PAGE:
The bottom line is that the long-term fundamentals are firmly entrenched.
The world needs oil.
It is one of those raw materials that are essential to the production and delivery of virtually everything. The thirst is only growing stronger as emerging economies grow, especially nations like China with its 1.3 billion people and India with 1.1 billion people.
It’s been very interesting to watch the stock market rise along with oil prices, which brings us to the big dilemma: Higher oil prices indicate increased global economic activity, which is obviously a good sign when you’re looking for a recovery. At some point, however, high oil prices begin to choke growth and become a problem for the stock market.
We haven’t hit that point yet.
At the moment, investors seem comfortable that oil prices are still in an acceptable range. Higher prices also enrich the coffers of some of the economies that have faltered recently, like the Mideast and Russia, which give another leg to the stool in terms of economic recovery and stability.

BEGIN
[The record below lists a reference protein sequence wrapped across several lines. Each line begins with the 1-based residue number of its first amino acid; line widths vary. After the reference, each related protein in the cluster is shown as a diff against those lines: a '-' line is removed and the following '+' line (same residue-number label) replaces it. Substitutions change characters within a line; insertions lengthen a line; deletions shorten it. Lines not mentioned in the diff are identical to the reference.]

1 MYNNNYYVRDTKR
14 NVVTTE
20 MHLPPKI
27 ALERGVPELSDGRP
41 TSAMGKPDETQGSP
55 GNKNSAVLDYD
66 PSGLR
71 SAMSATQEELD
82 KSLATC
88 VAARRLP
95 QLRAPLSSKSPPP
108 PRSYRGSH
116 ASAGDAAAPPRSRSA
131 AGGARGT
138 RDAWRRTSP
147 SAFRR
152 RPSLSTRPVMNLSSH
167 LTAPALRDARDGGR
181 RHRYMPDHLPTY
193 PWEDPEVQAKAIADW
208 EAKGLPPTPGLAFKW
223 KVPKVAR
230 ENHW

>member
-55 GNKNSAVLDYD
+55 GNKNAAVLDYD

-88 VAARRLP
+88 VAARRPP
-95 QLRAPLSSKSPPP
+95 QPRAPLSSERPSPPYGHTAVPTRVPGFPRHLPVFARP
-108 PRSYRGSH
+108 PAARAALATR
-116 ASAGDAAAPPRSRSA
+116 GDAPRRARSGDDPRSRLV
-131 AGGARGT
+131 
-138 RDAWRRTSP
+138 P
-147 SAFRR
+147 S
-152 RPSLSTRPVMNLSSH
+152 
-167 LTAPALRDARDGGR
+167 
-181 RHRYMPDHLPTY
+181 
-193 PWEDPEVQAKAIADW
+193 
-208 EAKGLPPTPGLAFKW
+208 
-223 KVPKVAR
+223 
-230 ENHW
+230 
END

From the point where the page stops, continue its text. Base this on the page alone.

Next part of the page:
The two big questions are: Will oil continue to rise? And if so, at what point do higher prices become a problem?
Nobody knows that answer right now, and oil’s journey from $147 to $30 in such a short period of time proves that prices don’t always follow fundamentals. What we do know is that oil will remain central to the global economy for a long time to come, and that means investors will continue to follow prices closely as a strong influence on their investing strategies.
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